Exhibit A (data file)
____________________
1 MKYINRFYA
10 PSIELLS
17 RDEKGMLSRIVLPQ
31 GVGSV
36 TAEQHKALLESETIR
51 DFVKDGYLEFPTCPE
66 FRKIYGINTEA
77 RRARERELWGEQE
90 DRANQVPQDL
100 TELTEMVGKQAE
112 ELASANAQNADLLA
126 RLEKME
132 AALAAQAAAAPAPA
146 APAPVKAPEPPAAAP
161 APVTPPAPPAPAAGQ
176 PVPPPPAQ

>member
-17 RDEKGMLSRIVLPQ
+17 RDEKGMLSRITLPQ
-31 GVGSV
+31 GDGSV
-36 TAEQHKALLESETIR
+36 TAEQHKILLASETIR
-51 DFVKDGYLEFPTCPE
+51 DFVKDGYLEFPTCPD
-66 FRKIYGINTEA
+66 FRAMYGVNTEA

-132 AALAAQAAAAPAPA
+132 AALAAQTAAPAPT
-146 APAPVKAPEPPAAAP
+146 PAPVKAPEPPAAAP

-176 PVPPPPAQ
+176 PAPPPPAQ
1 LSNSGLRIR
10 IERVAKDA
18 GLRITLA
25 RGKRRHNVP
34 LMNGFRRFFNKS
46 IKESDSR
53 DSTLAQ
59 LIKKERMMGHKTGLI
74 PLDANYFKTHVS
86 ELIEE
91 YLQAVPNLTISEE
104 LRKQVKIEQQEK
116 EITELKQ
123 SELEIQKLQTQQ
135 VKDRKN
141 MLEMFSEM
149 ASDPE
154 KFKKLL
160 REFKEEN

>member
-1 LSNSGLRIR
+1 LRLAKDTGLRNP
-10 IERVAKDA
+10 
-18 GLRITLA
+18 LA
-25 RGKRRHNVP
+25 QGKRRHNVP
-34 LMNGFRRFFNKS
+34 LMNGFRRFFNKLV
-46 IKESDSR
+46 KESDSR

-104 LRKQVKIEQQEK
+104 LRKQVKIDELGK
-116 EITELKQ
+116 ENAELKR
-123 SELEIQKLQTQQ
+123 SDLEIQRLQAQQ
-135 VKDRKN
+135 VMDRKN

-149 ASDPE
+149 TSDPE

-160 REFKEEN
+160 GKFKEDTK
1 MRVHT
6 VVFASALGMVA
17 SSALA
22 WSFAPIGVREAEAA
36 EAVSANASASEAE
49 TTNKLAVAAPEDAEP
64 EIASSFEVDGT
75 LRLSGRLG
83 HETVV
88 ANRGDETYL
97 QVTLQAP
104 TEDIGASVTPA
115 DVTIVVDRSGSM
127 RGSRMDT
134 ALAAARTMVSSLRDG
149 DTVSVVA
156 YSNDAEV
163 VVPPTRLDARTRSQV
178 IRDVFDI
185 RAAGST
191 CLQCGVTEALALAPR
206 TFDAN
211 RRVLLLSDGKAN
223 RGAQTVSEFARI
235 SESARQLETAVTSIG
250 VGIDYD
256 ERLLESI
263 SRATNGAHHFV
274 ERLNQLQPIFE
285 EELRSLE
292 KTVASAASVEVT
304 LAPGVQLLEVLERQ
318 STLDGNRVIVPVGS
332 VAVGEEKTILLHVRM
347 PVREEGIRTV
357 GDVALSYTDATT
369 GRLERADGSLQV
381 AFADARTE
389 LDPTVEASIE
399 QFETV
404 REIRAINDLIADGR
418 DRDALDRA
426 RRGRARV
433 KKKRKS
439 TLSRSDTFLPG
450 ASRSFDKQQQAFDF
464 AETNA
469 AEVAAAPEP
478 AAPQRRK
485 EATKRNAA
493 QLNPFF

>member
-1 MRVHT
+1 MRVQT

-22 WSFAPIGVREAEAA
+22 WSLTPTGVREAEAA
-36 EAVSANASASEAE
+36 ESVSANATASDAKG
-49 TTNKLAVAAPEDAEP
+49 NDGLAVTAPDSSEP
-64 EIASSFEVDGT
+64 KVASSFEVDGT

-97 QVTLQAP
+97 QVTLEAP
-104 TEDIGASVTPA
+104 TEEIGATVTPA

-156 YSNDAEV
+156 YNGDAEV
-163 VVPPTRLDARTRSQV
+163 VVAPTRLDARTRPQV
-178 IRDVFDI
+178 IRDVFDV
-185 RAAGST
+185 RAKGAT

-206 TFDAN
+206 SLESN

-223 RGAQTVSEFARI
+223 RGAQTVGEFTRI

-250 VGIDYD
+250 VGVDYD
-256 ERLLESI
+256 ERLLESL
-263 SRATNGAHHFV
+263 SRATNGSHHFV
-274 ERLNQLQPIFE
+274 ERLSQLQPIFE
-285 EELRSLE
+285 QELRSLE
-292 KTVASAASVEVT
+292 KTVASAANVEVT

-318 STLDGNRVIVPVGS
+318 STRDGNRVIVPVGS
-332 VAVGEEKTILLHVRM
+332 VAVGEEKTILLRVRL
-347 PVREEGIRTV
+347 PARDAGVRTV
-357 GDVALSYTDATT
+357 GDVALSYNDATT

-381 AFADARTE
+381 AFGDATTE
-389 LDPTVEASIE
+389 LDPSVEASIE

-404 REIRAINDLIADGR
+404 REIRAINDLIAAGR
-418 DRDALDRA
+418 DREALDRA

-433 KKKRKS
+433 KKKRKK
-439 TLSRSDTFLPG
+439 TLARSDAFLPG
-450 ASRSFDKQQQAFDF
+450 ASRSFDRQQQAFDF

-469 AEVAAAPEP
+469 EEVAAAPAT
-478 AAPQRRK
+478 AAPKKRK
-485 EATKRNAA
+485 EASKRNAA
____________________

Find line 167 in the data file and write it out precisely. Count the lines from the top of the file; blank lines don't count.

+292 KTVASAANVEVT